MOBILE, Ala. -- Scouts were anxious to find out whether relocation from Seattle to Mobile, Ala., and the Senior Bowl would improve Jake Locker's effectiveness.
If Monday's practice was any indication, the change of scenery didn't change the quarterback.
As scouts who have studied him closely anticipated, Locker's performance left something to be desired. Outside of the pocket, Locker shows good accuracy and velocity. He possesses the strong arm to rifle the deep out and the touch to loft deep balls down the sideline for long gains. Among his highlights: A rollout to his right, throwing to Marshall tight end Lee Smith for a long gain; and a beautifully thrown touchdown pass down the right sideline to Maryland running back Da'Rel Scott.
|Colin Kaepernick shows off impressive arm strength in practice. (US Presswire)|
However, it didn't take Nevada's Colin Kaepernick long to make an impression on scouts. There are concerns about Kaepernick's transition from Chris Ault's Pistol offense to a pro-style system, but the Nevada passer clearly has spent the time off working on his dropback from center. Kaepernick was the North team's most impressive passer Monday, threading the needle on most occasions and demonstrating spectacular arm strength.
On more than one occasion, Kaepernick read the defense, realized that if he wanted to complete the pass to his primary target he'd have to drive the ball with extra velocity -- and did so. There aren't many quarterbacks in the 2011 draft with the ability to fit passes into the tight windows Kaepernick did. He also showed better-than-expected touch, fitting passes over the linebacker and under the safeties down the seam. Kaepernick's athleticism was noticeable. On one occasion, Kaepernick kept the ball on an option, eluded a defender in the hole and dashed into the secondary, surprising defenders with his rare acceleration for such a big (6-5, 225) quarterback.
Iowa quarterback Ricky Stanzi doesn't possess Locker's athletic upside or Kaepernick's arm strength. His instincts and consistency make him one of the better "second tier" quarterbacks in this class. Stanzi, wearing a bright yellow helmet Monday, chose to pepper the defense with underneath passes too often for scouts' liking, but that can hardly be considered a surprise considering the ball-control offense he ran at Iowa.
Quarterbacks will get most of the attention, but San Diego State wide receiver Vincent Brown was the star among skill-position players.
Brown's chiseled 5-11, 184-pound frame impressed scouts at Monday morning's weigh-in and he successfully built upon the first impression with several dazzling plays in the afternoon practice.
Brown has good initial burst off the snap and the speed to pull away from defenders in the open field. He was especially dynamic early in the practice, showing good body control to contort in space and excellent hands to snatch passes out of the air, keep his feet and generate extra yardage.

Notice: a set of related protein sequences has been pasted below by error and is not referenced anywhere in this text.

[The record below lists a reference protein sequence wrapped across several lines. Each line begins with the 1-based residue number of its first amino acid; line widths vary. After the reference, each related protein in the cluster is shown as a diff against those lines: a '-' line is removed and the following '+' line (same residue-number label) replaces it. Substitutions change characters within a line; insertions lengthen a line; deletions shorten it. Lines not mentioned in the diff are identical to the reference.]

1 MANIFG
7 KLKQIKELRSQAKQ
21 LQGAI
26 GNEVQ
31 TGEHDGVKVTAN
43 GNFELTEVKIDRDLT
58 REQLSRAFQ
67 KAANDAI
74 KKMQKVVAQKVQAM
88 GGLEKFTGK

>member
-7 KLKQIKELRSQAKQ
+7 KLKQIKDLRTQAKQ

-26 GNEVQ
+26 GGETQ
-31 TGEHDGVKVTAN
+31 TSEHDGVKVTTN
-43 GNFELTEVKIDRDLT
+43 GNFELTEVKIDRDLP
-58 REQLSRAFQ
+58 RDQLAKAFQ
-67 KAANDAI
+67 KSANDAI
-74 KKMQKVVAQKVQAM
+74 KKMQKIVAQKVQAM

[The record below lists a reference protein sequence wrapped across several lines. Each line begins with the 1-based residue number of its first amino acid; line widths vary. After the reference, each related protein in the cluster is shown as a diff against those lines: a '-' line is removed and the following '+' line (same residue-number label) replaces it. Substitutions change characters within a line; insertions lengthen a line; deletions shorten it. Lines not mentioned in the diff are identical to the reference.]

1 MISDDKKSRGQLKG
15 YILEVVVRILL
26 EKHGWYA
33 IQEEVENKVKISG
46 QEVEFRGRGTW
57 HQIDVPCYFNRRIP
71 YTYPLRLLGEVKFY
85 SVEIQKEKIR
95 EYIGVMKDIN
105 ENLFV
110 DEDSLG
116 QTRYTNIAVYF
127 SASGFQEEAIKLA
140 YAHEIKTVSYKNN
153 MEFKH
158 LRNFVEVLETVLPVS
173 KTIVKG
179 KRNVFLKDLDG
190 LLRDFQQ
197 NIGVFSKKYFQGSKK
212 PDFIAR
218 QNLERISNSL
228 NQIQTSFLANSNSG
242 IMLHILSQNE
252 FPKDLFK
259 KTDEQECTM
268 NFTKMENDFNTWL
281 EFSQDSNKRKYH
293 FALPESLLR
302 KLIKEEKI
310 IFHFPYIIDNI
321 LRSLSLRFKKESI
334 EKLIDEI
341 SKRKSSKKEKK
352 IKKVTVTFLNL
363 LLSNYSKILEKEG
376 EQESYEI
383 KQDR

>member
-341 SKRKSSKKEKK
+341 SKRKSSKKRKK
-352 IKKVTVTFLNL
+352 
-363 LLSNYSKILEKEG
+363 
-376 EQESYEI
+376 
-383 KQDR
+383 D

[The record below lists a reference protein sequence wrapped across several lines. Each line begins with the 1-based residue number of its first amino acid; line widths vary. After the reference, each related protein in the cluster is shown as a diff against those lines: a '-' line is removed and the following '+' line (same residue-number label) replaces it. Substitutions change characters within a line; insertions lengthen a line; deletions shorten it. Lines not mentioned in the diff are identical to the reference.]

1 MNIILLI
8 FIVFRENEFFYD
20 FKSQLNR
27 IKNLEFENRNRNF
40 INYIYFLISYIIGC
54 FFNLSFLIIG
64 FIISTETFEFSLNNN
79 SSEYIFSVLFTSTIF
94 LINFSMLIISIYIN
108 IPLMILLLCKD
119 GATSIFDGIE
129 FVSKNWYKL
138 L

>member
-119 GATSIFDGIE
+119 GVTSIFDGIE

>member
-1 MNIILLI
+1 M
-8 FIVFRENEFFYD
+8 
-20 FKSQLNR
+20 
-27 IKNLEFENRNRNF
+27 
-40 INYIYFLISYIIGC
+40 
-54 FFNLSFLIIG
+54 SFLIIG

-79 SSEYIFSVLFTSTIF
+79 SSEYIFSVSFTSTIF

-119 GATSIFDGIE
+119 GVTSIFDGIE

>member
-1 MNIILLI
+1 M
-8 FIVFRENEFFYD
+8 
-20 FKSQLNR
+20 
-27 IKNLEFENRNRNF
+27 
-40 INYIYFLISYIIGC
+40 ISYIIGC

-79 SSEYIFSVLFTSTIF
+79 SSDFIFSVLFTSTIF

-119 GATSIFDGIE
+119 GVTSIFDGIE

Boise State wide receiver Titus Young made a few splashy plays, including scoring two long touchdowns. Young's speed got him open on both plays, but he had to react to poorly thrown passes. His ability to locate the football, adjust around oncoming defenders and make the leaping catch impressed scouts.
Young's slight build (5-11, 174) won't impress scouts, nor will his concentration lapses on Monday. Young dropped an early pass, was caught offside and was so angry at himself for letting a ball slip through his hands late in Monday's practice that he didn't give any chase to Virginia Tech cornerback Rashad Carmichael, who intercepted the pass and ran down the sideline for an uncontested touchdown. Inconsistent passing didn't allow many of the other receivers to make the type of dramatic plays that can change the educated opinion of scouts who studied the prospects before and during the 2010 season, but Nebraska's Niles Paul made impressions in another way -- destroying cornerbacks as a run blocker. The 6-1, 225-pound Paul was bigger and stronger than the cornerbacks he faced. He was able to lock on and keep defenders away from the ballcarrier throughout early drills and during late scrimmage sessions.
Grading any prospect after only one day in this environment is clearly inadvisable. Fair or unfair, impressions were made Monday. It is up to the players to make them positive the rest of the week.
• The Cincinnati Bengals' coaching staff shifted their offensive line in Monday's initial practice, giving scouts an opportunity to see the versatility of the North team's prospects. Wisconsin's Gabe Carimi, a career left tackle with the Badgers, saw action inside at left guard and linemate John Moffitt slid inside to center. Boston College offensive tackle Anthony Castonzo, who has earned All-ACC honors the past three seasons at left tackle, saw a lot of time on the right side Monday.
• Utah State cornerback Brandon Marsh was unable to practice Monday due to a pulled hamstring. He told NFLDraftScout.com the injury was expected to keep him sidelined for a week or two, a disappointing turn of events for the former running back whose stellar play this season earned him a surprising invitation to this game.
• It isn't uncommon to see the families of prospects travel to Mobile to root on their favorite player. Last year, for example, there was a sizeable contingent of Boise State cornerback Kyle Wilson's friends and family who watched him successfully turn a strong week of practice at the Senior Bowl into a first-round selection by the New York Jets. This year, Kaepernick's group stands out. While more reserved than Wilson's group was last year -- and there isn't a bus with Kaepernick's likeness on it to my knowledge -- it was hard not to notice the foursome wearing Nevada hats and sweatshirts embroidered with "Kap" on them.
Rob Rang is a Senior Analyst for NFLDraftScout.com, distributed by The Sports Xchange. Email him at RRang@nfldraftscout.com and follow him on Twitter @RobRang.